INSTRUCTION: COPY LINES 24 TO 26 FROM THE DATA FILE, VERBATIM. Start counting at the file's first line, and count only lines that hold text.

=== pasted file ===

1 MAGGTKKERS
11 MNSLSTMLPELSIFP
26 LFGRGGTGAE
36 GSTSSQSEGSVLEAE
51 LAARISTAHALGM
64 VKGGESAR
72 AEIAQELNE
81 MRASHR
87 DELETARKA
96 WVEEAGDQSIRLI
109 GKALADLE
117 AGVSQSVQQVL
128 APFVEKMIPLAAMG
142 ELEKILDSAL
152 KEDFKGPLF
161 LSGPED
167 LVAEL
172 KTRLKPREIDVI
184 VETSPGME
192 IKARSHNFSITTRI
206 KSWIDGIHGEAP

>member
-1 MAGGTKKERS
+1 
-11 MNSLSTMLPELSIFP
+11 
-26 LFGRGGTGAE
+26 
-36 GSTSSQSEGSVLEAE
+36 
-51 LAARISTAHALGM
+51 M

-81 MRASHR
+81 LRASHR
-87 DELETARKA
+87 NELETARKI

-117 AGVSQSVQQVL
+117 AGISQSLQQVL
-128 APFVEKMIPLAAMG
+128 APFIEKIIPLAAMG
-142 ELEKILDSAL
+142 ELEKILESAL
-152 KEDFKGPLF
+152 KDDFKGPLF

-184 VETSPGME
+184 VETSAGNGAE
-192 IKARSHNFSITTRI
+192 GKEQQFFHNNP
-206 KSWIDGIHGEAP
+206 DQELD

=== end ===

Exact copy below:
+1 
-11 MNSLSTMLPELSIFP
+11 